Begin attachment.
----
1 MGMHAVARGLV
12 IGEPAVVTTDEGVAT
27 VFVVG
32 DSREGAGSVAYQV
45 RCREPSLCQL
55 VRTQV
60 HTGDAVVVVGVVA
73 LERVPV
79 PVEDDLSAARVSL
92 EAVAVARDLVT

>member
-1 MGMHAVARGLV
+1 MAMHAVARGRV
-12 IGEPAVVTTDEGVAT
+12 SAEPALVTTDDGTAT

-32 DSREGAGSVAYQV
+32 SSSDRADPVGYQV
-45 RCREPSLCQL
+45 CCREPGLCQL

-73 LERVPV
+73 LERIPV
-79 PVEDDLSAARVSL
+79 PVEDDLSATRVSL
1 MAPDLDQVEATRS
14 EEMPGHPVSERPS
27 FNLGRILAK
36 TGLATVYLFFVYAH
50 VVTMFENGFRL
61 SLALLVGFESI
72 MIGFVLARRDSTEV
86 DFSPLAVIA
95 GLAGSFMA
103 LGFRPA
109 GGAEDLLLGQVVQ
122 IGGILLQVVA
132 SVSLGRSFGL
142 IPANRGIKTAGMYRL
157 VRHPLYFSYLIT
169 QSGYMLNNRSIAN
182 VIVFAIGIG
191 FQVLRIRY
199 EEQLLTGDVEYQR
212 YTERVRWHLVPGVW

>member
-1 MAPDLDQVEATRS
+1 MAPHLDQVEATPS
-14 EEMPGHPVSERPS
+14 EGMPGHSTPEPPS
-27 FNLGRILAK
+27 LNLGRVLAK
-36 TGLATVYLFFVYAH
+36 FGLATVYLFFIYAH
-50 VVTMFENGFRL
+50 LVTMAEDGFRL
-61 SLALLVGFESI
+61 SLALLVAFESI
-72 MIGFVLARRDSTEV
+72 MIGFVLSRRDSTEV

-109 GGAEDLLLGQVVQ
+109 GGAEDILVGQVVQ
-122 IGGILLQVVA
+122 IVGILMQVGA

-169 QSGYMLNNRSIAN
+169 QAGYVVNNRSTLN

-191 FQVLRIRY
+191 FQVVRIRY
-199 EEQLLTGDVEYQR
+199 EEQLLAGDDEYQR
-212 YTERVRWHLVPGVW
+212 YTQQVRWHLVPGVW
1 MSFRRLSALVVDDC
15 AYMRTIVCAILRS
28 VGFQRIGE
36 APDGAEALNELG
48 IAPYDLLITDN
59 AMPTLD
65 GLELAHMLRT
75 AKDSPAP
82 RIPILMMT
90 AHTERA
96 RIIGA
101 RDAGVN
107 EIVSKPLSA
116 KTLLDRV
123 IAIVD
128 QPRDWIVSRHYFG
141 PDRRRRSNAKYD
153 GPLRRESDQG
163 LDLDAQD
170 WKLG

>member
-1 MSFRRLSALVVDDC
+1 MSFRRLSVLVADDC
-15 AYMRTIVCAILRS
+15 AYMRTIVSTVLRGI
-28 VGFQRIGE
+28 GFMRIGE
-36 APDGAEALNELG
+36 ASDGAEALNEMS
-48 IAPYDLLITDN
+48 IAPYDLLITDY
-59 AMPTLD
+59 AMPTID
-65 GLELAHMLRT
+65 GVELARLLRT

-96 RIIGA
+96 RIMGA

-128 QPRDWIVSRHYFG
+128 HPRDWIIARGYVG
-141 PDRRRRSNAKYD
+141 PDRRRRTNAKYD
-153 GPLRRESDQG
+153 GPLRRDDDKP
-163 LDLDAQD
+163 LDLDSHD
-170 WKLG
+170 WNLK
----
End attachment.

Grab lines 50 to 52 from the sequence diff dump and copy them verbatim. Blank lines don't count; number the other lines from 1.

+27 LNLGRVLAK
-36 TGLATVYLFFVYAH
+36 FGLATVYLFFIYAH